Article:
Throughout the novel, the main characters, Kirsten, Arthur, and the prophet, struggle to find meaning in the face of tremendous grief and loss. Their interwoven journeys shed light on both the incredible beauty of the everyday and the searing heartbreak of inevitable loss. In many ways, the early scenes of the novel, along with Arthur’s death itself, serve as a framework with which to understand these overarching themes. The novel begins with Arthur acting on stage as King Lear and experiencing an emergency in which the audience isn’t sure what is real and what is art. This sense of unreality sets the tone of the novel in which the characters struggle to grapple with the world’s collapse and a loss that outsizes their ability to comprehend it. Before he dies, Arthur looks at the mistakes he’s made in his life and comes to the realization that he has prioritized the wrong things by choosing fame and celebrity over love and beauty. This parallels the realization that many characters come to throughout the novel in the wake of the collapse in which death and tragedy strip life to its essentials until all that’s left is what humans truly cannot do without. Their stories emphasize that meaning is created through service, art, and love.

Much of the novel is told through Kirsten’s perspective. Growing into an adult in the aftermath of the pandemic, Kirsten spends much of her time grappling with the role of the old world within the new one. In this way, she’s haunted by a past she can barely remember and struggles to understand both what was lost and what is left in the new world. She seeks out press clippings and other remnants of Arthur’s life because he’s one of the last people she remembers from her life before. Indeed, Arthur is one of the last people to live his entire life pre-pandemic. As a memory from her past life, Arthur is a stage-father to Kirsten, and she searches for him the way one might search for stories of family members long gone. She wants both to know him and to know herself. She joins up with the Traveling Symphony because one constant between her life before and after the collapse is her love of acting. She also wants to engage in acts of service that make others’ lives better. She observes the meaning Shakespeare brings to the lives of those toiling to survive in the new world and believes fully in the symphony’s motto that “Survival is insufficient.” In this way, Kirsten’s narrative thread emphasizes that to move beyond mere survival, it’s crucial to live a life dedicated to connecting with and helping others.

Like Kirsten, Tyler (Arthur’s biological son) spends his post-pandemic life trying to make sense of what was lost and to create a sense of purpose in the wake of the apocalypse. But instead of turning to art, Tyler develops as the prophet a dogmatic belief system built on the idea that those who were spared from the flu were chosen by God. The disturbing nature of this belief emerges when Tyler is very young and reading from the Bible to a plane-tomb full of pandemic corpses. Unlike faith in art, Tyler’s faith in divine intervention condemns the billions of people who died and marks them as sinners. His dark worldview prioritizes power over connection, and throughout the novel, Kirsten’s and Tyler’s views increasingly come into conflict. Both are essentially Arthur’s children. While Arthur cared for and cherished Kirsten, he abandoned Tyler. The two characters are expressions of different parts of their father figure with Tyler embodying Arthur’s drive for power, status, and exceptionality, and Kirsten embodying Arthur’s pure, childlike love of art and beauty.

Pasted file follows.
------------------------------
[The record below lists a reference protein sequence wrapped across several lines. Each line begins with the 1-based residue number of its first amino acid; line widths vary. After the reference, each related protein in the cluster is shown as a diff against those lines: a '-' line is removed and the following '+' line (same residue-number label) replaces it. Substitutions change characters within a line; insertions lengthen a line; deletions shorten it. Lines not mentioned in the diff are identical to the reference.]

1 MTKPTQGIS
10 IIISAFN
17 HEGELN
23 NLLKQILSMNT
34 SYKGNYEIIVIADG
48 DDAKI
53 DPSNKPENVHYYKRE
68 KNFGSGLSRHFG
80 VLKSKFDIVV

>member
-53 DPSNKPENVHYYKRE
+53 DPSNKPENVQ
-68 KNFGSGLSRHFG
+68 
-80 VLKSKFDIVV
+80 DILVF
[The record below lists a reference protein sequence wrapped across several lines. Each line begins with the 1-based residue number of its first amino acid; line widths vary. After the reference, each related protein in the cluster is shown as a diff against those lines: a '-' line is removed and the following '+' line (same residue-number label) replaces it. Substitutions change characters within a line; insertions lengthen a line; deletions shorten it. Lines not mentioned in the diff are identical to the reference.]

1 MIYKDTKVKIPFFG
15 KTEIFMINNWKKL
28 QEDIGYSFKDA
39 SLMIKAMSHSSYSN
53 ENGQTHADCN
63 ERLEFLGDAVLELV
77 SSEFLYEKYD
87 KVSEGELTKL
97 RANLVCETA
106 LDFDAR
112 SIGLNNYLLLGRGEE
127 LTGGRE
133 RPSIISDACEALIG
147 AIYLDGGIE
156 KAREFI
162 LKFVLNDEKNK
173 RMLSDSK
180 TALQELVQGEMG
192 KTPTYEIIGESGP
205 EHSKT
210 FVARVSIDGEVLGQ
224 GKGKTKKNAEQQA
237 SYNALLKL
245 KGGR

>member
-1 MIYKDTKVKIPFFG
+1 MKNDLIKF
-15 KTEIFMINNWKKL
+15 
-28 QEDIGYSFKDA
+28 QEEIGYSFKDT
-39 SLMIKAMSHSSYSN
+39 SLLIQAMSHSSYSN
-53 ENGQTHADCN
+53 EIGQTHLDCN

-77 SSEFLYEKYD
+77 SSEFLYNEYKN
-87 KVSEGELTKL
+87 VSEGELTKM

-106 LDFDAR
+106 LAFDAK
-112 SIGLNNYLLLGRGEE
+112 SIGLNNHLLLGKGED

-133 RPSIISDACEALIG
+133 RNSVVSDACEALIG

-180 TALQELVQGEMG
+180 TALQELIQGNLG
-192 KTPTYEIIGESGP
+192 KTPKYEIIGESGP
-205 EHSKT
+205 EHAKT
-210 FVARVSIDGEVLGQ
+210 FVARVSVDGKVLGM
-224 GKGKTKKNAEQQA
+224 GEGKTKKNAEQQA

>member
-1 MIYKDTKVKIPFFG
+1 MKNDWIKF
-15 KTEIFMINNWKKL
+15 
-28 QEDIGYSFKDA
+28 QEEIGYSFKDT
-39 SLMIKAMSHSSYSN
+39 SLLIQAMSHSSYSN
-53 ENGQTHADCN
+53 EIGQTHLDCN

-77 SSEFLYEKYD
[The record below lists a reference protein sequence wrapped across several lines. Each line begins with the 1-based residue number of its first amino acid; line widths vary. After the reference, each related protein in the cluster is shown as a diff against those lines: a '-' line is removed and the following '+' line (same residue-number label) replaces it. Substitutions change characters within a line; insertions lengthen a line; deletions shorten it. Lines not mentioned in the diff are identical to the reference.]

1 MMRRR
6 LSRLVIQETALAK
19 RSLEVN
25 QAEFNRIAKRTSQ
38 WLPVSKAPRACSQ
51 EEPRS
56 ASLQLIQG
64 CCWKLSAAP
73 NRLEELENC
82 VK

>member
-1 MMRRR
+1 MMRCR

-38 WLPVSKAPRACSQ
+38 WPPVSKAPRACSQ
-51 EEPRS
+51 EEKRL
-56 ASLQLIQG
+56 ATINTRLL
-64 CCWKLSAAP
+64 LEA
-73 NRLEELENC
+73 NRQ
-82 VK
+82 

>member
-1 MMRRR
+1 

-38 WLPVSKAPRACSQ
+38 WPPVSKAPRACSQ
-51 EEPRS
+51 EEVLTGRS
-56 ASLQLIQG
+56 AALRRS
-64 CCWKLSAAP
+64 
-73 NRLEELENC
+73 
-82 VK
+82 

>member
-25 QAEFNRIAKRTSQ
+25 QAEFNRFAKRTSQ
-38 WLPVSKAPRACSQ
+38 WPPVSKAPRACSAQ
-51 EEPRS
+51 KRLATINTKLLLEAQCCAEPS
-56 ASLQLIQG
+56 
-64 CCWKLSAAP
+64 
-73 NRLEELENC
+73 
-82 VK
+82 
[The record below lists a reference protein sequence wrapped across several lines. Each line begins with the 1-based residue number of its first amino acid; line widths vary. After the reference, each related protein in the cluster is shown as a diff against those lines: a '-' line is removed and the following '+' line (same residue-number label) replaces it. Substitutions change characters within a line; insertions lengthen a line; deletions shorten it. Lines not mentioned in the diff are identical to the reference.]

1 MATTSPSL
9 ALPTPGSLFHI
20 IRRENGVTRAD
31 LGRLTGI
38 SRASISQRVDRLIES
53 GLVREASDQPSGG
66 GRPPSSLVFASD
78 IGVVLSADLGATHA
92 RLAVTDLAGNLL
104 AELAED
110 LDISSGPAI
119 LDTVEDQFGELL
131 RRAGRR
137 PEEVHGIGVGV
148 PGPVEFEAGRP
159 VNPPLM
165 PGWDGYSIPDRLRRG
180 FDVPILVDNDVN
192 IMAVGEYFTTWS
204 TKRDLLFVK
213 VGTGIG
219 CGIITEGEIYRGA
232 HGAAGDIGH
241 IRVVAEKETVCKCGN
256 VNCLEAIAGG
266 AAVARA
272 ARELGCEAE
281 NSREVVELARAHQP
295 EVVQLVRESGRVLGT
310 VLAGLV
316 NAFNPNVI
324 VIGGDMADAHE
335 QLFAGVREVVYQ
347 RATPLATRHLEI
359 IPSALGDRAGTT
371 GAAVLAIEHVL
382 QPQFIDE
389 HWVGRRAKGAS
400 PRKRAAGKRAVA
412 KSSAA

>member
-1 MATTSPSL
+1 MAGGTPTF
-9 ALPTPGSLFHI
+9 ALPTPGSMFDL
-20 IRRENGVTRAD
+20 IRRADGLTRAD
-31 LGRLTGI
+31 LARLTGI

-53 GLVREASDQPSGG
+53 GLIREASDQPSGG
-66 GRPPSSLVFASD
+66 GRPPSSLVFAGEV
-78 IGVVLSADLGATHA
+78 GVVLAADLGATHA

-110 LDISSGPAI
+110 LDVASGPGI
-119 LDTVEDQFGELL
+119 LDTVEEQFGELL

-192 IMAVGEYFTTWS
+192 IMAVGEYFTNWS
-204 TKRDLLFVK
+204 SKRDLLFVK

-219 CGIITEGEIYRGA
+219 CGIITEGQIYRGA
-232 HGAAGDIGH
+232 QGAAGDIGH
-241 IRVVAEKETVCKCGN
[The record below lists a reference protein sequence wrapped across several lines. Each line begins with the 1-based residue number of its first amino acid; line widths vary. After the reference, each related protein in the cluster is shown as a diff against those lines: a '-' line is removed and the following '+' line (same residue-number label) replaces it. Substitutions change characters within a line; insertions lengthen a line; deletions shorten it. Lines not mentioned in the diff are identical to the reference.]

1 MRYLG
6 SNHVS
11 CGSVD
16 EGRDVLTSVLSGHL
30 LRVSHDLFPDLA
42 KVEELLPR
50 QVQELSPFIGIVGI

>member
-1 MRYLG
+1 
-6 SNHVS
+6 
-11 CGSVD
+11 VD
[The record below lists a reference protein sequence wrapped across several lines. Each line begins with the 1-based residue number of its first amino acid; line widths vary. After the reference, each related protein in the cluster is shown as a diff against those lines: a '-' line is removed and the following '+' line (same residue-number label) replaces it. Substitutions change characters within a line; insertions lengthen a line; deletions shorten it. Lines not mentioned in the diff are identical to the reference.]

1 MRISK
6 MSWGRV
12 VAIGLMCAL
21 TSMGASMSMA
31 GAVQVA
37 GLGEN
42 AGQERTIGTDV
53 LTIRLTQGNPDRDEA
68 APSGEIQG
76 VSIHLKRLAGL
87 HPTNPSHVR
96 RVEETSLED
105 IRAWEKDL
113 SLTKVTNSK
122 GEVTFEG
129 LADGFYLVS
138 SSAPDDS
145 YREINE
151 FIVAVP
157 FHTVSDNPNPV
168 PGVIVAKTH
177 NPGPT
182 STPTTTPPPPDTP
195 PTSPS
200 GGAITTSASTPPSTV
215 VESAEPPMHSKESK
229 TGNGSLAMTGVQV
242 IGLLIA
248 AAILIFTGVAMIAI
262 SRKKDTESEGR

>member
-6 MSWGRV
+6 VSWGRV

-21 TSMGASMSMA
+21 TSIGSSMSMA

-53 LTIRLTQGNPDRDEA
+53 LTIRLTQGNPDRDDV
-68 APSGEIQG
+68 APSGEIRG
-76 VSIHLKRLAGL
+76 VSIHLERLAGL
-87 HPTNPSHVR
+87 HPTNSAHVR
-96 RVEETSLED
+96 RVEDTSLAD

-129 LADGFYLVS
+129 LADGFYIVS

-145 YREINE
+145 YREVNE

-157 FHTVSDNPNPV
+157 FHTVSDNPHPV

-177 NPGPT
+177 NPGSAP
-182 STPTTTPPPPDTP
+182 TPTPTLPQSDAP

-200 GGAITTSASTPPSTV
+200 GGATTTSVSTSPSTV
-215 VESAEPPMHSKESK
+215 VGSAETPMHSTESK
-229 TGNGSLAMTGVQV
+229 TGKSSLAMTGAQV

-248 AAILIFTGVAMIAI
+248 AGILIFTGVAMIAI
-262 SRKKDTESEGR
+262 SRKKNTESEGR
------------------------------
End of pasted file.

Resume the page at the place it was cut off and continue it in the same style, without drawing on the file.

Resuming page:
The novel’s climax arrives when Kirsten and the prophet come face to face in a violent confrontation. Because the prophet has been pursuing Kirsten and the Symphony for most of the novel, it’s clear that only one of them will make it out of their meeting alive. What saves Kirsten is that unbeknownst to the prophet, they have both found solace in Miranda’s Dr. Eleven graphic novel. They are perhaps the only two people on Earth who have been reading it for the past nineteen years. In this way, art saves Kirsten. It gives the prophet pause in his intent to kill her, long enough for a member of his own cult to kill him. Art triumphs over the pursuit of power, and Kirsten is spared so she may rejoin the Symphony. This suggests that in the new world, beauty, love, and art can have a chance to triumph over darker forces. When Clark shows Kirsten the spark of light of electricity in the distance from Severn City, it represents the hope for humanity to once again flourish.